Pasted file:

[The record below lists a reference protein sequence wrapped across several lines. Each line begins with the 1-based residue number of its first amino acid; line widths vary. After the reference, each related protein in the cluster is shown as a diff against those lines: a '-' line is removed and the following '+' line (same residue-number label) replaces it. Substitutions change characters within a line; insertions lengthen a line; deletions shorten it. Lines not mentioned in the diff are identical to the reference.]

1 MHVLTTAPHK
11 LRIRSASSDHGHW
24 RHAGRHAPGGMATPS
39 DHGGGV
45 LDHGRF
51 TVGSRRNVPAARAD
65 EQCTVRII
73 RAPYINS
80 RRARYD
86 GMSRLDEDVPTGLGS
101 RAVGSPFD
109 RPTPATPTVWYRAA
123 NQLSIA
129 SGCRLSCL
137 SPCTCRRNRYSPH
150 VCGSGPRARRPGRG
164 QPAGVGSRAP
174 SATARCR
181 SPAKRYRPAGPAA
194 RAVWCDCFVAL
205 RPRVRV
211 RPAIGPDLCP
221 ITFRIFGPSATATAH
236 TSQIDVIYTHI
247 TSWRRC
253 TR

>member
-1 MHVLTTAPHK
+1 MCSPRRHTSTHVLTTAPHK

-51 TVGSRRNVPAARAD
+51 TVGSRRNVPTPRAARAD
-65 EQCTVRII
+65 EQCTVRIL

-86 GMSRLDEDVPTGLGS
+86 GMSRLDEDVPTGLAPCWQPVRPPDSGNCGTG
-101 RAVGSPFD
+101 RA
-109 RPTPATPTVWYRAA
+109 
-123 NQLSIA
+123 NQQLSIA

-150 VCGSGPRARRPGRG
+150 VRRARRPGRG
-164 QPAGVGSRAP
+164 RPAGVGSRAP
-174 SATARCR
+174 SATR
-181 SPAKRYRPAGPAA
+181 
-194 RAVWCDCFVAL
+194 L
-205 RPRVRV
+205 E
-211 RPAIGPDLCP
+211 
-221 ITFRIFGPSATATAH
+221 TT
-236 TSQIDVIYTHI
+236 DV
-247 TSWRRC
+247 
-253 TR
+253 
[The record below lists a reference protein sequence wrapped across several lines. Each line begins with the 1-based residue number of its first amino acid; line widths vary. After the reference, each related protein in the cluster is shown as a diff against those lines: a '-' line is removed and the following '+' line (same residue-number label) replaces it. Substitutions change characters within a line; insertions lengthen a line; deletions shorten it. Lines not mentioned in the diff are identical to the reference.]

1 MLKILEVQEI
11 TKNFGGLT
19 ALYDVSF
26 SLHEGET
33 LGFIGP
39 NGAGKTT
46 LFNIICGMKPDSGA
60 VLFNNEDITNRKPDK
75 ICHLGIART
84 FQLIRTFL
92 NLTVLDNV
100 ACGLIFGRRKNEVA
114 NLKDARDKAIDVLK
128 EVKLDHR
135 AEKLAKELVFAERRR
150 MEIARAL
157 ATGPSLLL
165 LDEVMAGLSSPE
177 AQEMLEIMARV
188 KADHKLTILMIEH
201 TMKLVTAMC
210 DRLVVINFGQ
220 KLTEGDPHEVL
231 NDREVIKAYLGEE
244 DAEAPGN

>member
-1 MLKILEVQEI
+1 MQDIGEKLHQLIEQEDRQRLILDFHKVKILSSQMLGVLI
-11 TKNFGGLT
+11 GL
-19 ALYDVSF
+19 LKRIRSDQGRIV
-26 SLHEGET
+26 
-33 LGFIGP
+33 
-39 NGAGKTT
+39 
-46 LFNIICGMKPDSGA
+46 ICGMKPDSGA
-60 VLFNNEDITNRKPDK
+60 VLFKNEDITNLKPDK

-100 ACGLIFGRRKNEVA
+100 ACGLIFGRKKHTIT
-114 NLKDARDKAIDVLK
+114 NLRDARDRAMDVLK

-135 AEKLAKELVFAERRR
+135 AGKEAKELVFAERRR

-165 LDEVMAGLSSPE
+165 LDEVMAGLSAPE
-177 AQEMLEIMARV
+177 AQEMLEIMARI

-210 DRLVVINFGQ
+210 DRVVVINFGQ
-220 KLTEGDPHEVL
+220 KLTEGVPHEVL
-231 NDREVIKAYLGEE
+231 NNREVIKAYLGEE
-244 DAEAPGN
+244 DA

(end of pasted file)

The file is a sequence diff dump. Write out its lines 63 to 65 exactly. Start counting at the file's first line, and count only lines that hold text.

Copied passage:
-253 TR
+253 
[The record below lists a reference protein sequence wrapped across several lines. Each line begins with the 1-based residue number of its first amino acid; line widths vary. After the reference, each related protein in the cluster is shown as a diff against those lines: a '-' line is removed and the following '+' line (same residue-number label) replaces it. Substitutions change characters within a line; insertions lengthen a line; deletions shorten it. Lines not mentioned in the diff are identical to the reference.]